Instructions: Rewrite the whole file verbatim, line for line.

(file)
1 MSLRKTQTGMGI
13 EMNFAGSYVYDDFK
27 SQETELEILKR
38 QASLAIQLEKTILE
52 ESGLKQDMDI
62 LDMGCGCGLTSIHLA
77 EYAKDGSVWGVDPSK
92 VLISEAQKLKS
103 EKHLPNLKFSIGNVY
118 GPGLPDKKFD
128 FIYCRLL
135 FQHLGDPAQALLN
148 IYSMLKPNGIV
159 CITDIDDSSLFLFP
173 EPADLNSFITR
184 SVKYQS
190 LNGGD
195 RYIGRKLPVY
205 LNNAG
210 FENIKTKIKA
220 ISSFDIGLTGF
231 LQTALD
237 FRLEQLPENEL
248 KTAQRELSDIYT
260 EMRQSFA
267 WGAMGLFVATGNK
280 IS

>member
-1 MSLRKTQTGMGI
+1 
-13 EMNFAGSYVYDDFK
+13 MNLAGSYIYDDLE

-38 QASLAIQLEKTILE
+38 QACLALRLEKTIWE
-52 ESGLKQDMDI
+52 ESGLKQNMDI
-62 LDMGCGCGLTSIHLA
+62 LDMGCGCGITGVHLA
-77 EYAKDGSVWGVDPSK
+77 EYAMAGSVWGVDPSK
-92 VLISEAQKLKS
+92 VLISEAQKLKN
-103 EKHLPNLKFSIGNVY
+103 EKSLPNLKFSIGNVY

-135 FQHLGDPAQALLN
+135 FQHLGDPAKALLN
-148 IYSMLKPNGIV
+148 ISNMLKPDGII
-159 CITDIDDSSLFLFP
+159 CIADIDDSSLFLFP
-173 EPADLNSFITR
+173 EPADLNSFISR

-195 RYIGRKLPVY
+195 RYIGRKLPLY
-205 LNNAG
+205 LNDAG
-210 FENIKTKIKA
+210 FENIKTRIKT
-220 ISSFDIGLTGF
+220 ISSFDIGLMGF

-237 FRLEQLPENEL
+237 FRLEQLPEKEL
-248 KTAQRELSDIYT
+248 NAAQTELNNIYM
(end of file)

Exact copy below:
1 MSLRKTQTGMGI
13 EMNFAGSYVYDDFK
27 SQETELEILKR
38 QASLAIQLEKTILE
52 ESGLKQDMDI
62 LDMGCGCGLTSIHLA
77 EYAKDGSVWGVDPSK
92 VLISEAQKLKS
103 EKHLPNLKFSIGNVY
118 GPGLPDKKFD
128 FIYCRLL
135 FQHLGDPAQALLN
148 IYSMLKPNGIV
159 CITDIDDSSLFLFP
173 EPADLNSFITR
184 SVKYQS
190 LNGGD
195 RYIGRKLPVY
205 LNNAG
210 FENIKTKIKA
220 ISSFDIGLTGF
231 LQTALD
237 FRLEQLPENEL
248 KTAQRELSDIYT
260 EMRQSFA
267 WGAMGLFVATGNK
280 IS

>member
-1 MSLRKTQTGMGI
+1 
-13 EMNFAGSYVYDDFK
+13 MNLAGSYIYDDLE

-38 QASLAIQLEKTILE
+38 QACLALRLEKTIWE
-52 ESGLKQDMDI
+52 ESGLKQNMDI
-62 LDMGCGCGLTSIHLA
+62 LDMGCGCGITGVHLA
-77 EYAKDGSVWGVDPSK
+77 EYAMAGSVWGVDPSK
-92 VLISEAQKLKS
+92 VLISEAQKLKN
-103 EKHLPNLKFSIGNVY
+103 EKSLPNLKFSIGNVY

-135 FQHLGDPAQALLN
+135 FQHLGDPAKALLN
-148 IYSMLKPNGIV
+148 ISNMLKPDGII
-159 CITDIDDSSLFLFP
+159 CIADIDDSSLFLFP
-173 EPADLNSFITR
+173 EPADLNSFISR

-195 RYIGRKLPVY
+195 RYIGRKLPLY
-205 LNNAG
+205 LNDAG
-210 FENIKTKIKA
+210 FENIKTRIKT
-220 ISSFDIGLTGF
+220 ISSFDIGLMGF

-237 FRLEQLPENEL
+237 FRLEQLPEKEL
-248 KTAQRELSDIYT
+248 NAAQTELNNIYM